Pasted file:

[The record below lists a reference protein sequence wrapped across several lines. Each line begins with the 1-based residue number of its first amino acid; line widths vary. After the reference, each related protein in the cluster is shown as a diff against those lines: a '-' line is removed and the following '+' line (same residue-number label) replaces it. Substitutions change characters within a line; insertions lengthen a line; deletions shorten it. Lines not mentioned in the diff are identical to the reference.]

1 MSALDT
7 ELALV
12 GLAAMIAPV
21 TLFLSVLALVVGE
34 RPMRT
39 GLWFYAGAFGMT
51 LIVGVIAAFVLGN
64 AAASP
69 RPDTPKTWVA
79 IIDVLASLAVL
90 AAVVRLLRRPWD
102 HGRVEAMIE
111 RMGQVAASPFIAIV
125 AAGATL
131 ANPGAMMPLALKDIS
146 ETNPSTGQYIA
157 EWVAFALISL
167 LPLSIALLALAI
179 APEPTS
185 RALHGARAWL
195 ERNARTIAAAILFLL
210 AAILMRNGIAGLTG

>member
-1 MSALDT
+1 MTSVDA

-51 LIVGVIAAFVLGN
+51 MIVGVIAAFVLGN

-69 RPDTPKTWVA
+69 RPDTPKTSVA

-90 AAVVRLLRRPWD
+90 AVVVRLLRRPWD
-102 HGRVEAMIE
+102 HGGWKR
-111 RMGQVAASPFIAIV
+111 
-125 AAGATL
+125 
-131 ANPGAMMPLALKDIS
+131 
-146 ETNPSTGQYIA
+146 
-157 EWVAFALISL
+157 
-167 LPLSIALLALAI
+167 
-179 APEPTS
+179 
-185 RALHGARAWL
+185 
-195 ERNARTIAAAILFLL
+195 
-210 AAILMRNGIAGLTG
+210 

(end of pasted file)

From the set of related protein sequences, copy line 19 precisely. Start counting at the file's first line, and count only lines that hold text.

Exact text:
167 LPLSIALLALAI